The most interesting conclusions are gathered from model 4 (Table 5). We got that the implementation of a buy-and-build strategy by a PE firm with a good reputation led to higher performance results both in the natural logarithm of sales, ROA, and ROS compared to widely spread LBOs. In this case, F-test -test is passed for all models 4.1-4.3, which is indication of significance of model.

Table 5 Estimation of performance metrics according to model 4

Variable

(4.1)

LN Sales

(4.2)

ROA

(4.3)

ROS

Intercept

10.263***

0.0593***

0.0637***

BB

-0.0341

-0.0211

-0.033

Reputation

0.1421

-0.109***

-0.1494***

BB*Reputation

0.9633**

0.0891***

0.1616***

Random effect

Yes

Yes

yes

Observations

148

148

148

R-squared

0.2129

0.0345

0.0284

p-value (F-test robust)

0.0001

0.0000

0.0000

Coefficients significance: ***p-value<0.01, **p-value<0.05, *p-value<0.1

Conclusion

In this research, we analyze the performance metrics of buy-and-build strategies compared to that of the classic private equity-backed leveraged buyouts. It appeared that providing strategy in-border or internationally does not lead to performance advantage of buy-and-build over LBO – there is no such evidence in our sample. Vertical buy-and-build acquisitions lead to lower ROA than artificial strategy constructed from LBO targets. Lastly, private equity firm reputation matters and leads to higher sales results in buy-and-build rather than artificial LBO.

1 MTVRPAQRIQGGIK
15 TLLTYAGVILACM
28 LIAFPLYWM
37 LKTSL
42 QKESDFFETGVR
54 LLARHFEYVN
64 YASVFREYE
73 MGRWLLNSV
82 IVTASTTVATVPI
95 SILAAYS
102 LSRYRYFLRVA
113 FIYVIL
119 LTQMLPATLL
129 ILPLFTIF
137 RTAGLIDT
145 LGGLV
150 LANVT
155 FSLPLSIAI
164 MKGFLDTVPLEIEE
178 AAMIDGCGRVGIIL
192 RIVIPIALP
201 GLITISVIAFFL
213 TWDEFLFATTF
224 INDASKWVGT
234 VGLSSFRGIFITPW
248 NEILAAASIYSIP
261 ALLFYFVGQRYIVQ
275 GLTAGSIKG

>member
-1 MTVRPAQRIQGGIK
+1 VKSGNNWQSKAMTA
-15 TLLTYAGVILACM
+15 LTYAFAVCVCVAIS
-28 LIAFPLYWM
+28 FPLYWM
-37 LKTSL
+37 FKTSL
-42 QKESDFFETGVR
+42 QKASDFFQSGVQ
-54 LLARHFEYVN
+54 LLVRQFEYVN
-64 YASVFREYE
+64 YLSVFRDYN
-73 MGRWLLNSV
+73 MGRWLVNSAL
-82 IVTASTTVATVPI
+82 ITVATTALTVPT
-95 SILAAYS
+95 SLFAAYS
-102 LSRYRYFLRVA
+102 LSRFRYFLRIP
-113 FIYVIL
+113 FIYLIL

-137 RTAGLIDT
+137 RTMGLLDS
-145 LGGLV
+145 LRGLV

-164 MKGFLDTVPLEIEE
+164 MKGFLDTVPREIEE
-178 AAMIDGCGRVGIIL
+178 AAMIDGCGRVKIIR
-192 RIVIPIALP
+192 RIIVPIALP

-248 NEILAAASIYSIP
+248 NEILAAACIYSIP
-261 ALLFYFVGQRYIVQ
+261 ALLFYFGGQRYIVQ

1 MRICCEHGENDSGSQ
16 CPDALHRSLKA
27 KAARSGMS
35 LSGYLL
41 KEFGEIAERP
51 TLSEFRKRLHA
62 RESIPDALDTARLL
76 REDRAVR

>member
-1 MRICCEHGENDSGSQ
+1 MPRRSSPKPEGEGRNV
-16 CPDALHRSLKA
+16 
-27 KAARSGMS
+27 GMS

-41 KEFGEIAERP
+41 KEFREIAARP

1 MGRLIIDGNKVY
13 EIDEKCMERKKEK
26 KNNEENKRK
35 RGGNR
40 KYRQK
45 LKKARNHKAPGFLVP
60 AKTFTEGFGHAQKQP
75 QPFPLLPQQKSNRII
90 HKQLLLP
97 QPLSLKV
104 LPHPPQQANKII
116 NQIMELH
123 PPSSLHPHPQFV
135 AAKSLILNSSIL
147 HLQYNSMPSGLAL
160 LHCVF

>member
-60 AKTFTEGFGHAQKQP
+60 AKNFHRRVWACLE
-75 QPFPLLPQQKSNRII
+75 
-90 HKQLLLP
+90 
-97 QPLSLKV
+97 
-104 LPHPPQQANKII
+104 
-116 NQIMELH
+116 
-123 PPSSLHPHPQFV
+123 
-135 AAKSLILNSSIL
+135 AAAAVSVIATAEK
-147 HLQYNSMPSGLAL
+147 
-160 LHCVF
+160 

Acknowledgement

    The research is partially funded by the Ministry of Science and Higher Education of the Russian Federation under the strategic academic leadership program 'Priority 2030' (Agreement 075-15-2021-1333 dated 30.09.2021).